Now that your business has switched to Google Apps, how can you maximize its value? Google's cloud file storage system - Google Drive - provides a terrific opportunity. That is, if you can help users overcome certain business process behaviors that are somewhat ingrained.
Google Drive is a powerful collaboration platform that allows users to develop documents, spreadsheets, presentations, drawings, and business forms. Once created, content can be shared with colleagues, customers and partners via Google's cloud, which maintains all iterations of a document in a single location, eliminating the need to email and track multiple versions of a sales presentation, budget or expense report, for example. Simply, Google Drive is a low cost, high value business tool that significantly improves enterprise collaboration.
Nevertheless, paradigm shifts are never easy. Most of us used desktop-based tools like Microsoft Office early in our careers. And while the convenience of cloud-based systems from Google and others is boundless, some users are still struggling to make the transition.
Successful adoption of Google Drive within an organization depends on the ability of business and IT management to provide a clear message based on relevant data, highlighting successful use-cases and leading by example, and by providing a clear roadmap to roll-out training and phase-out older software applications. Following are five actions your organization can take to streamline this process and expedite adoption of Google Drive in the enterprise:
1. Communicate a clear plan
Users want to know what is going to change for them and how the change will affect their day-to-day activities. A training and change management plan is essential in moving users from one productivity suite to another. Your organization will need to consider such points as which users will co-exist with multiple productivity suites, and which users should move completely to Drive, what is the driving factor for change, and if adoption should occur organically or at once.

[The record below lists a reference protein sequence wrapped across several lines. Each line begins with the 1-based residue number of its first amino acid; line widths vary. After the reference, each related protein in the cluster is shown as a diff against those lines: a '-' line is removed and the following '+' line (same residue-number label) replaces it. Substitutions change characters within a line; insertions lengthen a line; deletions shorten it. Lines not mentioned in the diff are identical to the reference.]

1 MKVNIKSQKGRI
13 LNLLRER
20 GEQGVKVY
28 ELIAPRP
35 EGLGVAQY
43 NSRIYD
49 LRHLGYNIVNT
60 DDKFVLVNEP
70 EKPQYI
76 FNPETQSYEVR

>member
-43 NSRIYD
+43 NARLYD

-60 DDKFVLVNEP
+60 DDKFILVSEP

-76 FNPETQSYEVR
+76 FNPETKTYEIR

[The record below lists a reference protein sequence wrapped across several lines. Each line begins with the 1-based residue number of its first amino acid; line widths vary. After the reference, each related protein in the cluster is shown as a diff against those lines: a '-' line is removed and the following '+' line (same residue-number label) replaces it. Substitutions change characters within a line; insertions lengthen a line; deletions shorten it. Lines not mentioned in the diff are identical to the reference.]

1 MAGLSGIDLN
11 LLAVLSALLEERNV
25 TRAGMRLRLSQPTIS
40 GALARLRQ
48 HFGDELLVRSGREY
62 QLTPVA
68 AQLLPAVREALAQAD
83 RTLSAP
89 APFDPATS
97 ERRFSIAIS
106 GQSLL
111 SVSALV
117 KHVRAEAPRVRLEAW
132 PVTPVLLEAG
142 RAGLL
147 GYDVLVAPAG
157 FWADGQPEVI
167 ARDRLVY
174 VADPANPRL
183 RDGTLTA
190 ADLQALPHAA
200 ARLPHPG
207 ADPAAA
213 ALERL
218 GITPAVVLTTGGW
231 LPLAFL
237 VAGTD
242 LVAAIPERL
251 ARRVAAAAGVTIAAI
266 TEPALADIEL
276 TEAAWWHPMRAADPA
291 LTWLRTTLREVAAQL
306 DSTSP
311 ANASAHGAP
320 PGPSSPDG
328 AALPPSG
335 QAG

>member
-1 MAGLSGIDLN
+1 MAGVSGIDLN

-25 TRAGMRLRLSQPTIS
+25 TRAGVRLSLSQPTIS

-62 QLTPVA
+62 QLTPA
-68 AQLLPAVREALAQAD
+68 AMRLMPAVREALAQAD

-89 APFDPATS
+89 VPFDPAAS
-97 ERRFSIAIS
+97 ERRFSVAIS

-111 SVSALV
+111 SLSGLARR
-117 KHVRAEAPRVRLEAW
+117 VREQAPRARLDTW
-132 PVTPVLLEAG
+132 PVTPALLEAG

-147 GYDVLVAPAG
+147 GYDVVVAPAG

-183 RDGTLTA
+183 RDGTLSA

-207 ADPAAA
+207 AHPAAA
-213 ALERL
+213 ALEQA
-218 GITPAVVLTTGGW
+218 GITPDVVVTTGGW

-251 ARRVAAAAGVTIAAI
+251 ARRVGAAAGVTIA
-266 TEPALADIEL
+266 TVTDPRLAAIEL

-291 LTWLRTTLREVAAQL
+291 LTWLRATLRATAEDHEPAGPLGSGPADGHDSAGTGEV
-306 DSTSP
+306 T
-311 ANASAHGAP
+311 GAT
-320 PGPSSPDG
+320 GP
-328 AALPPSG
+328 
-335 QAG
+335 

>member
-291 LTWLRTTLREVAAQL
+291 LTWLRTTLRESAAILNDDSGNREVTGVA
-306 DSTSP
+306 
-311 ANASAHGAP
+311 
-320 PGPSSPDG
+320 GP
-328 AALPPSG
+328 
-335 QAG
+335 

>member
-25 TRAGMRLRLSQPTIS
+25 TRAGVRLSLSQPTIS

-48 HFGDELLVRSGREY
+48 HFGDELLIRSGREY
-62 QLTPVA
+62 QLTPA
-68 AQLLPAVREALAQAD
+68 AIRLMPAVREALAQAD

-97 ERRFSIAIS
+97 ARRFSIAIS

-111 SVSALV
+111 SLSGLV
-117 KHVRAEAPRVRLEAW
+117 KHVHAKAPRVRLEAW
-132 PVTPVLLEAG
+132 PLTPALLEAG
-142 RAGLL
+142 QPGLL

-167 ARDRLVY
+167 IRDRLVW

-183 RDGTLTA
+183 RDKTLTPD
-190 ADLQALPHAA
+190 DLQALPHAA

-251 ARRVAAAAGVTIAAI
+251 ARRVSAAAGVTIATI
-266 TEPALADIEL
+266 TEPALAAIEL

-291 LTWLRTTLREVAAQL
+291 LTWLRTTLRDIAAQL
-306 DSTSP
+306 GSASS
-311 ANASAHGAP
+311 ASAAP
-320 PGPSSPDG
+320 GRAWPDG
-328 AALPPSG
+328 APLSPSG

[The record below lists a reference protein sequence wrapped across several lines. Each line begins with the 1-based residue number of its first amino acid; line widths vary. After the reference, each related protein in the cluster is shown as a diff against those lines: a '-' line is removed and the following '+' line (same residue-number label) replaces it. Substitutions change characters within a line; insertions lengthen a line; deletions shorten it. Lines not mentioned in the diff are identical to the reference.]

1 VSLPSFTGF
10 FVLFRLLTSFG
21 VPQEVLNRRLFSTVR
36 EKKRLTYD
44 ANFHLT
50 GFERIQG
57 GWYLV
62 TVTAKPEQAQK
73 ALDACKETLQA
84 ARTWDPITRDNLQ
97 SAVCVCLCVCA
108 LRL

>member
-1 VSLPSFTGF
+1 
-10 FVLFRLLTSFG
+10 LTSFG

2. Provide training
Webinars, video tutorials, and onsite training will increase users comfort level with Google Drive. Training can be customized to coincide with the business goals of an organization and focused on what is different in Google Drive versus the features they are already familiar with from other productivity suites. Also, training can focus on organization-specific policies on naming docs, sharing, search, and how to organize folders in Drive.
3. Prepare a rich template gallery
An organization can provide carrots to users by creating a library for all important document templates. This will ensure that users have access and can keep their documents with consistent branding and format. For example:
- Link to templates from the corporate intranet site
- Let users know the template library is available for use
- Provide high-use documents like Meeting Agendas, Project Plans, Action Items Lists, Proposals and Statements of Work
- Make them look slick with corporate branding and colors
4. Lead by example
Senior business and IT management should use Google Drive for day-to-day activities to set the standard. Managers can create departmental surveys in Google Forms, share spreadsheets with their teams, create documents in Google Docs and share with teams.
To encourage adoption, leadership can also come up with an incentive program or contest to create excitement and get the attention of the workforce. Cool prizes can help motivate associates to find the most creative or highest use, of Drive.
5. Create a document library
Make important organization-wide documents and policies available in Google Drive and share with the entire organization by creating links from the corporate intranet. Also, organizations should educate users as to where they can find the most up to date information, for example in corporate handbooks, department and organization policies and procedures manuals, and associate training documents and videos.
These are just a few helpful tips for increasing the use of Google Drive. There's much more to Google Drive than content creation and collaboration, but the first step is creating a plan to help users adjust to change in their business processes.
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